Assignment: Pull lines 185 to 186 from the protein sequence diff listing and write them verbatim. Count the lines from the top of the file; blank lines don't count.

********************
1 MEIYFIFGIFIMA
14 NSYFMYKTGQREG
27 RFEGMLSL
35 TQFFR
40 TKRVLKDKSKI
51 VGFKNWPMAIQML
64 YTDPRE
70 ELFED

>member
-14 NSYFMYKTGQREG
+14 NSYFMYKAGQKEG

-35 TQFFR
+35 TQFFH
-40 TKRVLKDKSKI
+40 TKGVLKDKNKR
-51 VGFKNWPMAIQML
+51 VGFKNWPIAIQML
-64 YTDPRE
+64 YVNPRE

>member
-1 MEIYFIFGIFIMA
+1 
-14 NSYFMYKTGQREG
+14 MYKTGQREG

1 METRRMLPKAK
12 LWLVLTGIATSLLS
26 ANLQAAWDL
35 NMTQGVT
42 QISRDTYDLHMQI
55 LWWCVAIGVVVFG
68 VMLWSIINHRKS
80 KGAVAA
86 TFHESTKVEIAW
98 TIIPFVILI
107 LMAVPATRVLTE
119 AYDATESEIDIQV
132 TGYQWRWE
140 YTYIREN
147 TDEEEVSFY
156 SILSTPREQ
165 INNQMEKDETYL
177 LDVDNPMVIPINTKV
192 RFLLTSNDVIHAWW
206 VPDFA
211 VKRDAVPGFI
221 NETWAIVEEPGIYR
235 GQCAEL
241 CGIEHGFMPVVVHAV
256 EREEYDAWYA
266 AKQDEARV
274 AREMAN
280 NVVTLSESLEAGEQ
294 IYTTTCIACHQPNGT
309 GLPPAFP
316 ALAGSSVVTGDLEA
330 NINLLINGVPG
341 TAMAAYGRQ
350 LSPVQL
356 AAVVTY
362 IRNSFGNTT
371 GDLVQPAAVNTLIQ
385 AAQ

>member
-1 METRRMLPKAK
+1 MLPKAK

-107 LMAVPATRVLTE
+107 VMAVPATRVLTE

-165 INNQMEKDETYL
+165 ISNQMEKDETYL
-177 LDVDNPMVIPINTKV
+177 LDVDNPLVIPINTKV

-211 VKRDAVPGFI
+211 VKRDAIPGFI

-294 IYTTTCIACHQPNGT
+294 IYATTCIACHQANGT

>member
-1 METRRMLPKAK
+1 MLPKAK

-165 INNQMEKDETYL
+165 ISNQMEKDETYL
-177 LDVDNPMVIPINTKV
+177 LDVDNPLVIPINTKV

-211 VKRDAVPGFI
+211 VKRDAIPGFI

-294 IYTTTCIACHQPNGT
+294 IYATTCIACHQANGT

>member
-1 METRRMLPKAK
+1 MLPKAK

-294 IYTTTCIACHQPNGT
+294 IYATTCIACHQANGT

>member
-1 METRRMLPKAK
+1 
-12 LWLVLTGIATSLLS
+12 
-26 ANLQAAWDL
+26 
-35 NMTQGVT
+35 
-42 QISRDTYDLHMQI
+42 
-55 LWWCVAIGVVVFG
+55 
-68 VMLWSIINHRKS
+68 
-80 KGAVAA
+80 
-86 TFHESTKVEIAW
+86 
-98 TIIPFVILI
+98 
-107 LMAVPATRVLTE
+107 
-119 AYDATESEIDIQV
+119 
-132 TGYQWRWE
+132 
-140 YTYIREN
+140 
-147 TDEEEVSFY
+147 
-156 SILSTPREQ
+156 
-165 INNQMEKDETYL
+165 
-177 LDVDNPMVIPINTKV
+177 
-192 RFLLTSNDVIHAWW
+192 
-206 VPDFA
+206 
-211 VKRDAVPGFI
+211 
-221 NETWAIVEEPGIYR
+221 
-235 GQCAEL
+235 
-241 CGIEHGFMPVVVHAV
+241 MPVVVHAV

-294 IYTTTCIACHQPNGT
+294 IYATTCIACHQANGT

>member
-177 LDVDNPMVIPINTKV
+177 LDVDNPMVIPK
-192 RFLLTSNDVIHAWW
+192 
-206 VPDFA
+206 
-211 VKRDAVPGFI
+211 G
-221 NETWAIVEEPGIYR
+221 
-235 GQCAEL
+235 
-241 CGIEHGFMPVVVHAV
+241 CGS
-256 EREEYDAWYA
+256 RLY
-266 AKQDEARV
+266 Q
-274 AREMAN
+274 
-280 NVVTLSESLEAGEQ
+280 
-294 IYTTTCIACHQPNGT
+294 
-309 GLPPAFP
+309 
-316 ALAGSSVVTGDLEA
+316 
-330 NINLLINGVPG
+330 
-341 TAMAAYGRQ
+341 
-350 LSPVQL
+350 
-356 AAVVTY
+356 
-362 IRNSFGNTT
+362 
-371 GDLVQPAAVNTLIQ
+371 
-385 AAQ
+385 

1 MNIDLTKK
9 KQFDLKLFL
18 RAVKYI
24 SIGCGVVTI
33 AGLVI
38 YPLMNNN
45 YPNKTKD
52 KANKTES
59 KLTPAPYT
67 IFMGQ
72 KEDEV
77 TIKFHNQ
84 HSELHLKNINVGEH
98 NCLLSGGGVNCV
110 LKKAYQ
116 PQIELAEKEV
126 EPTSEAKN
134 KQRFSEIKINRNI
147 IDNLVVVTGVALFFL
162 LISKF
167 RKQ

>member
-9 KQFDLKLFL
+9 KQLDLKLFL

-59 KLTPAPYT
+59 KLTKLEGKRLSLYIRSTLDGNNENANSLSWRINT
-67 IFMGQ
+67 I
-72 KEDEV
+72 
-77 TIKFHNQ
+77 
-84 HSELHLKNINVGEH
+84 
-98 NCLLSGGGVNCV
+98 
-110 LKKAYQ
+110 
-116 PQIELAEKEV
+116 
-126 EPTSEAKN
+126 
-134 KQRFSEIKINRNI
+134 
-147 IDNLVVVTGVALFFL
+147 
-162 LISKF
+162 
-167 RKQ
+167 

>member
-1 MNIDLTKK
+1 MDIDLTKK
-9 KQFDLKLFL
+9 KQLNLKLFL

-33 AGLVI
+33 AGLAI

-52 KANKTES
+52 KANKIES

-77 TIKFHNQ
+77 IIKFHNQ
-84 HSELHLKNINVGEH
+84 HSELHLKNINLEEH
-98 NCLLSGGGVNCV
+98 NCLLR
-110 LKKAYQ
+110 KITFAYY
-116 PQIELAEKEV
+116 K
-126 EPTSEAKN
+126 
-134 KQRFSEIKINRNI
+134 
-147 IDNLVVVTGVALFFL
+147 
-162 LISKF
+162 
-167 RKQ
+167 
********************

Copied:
+385 

1 MNIDLTKK